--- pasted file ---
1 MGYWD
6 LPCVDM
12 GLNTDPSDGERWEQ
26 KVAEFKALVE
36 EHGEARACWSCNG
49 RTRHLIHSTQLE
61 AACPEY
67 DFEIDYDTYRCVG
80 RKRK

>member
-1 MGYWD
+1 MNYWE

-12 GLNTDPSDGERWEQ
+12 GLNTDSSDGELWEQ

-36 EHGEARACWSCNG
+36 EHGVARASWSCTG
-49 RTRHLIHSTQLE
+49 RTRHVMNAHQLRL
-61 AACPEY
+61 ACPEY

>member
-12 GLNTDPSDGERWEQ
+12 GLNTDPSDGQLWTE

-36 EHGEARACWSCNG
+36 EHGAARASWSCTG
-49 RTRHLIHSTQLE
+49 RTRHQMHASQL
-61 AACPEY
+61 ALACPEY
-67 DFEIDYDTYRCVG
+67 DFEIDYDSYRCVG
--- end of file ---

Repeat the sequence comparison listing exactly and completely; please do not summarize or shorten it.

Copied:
1 MGYWD
6 LPCVDM
12 GLNTDPSDGERWEQ
26 KVAEFKALVE
36 EHGEARACWSCNG
49 RTRHLIHSTQLE
61 AACPEY
67 DFEIDYDTYRCVG
80 RKRK

>member
-1 MGYWD
+1 MNYWE

-12 GLNTDPSDGERWEQ
+12 GLNTDSSDGELWEQ

-36 EHGEARACWSCNG
+36 EHGVARASWSCTG
-49 RTRHLIHSTQLE
+49 RTRHVMNAHQLRL
-61 AACPEY
+61 ACPEY

>member
-12 GLNTDPSDGERWEQ
+12 GLNTDPSDGQLWTE

-36 EHGEARACWSCNG
+36 EHGAARASWSCTG
-49 RTRHLIHSTQLE
+49 RTRHQMHASQL
-61 AACPEY
+61 ALACPEY
-67 DFEIDYDTYRCVG
+67 DFEIDYDSYRCVG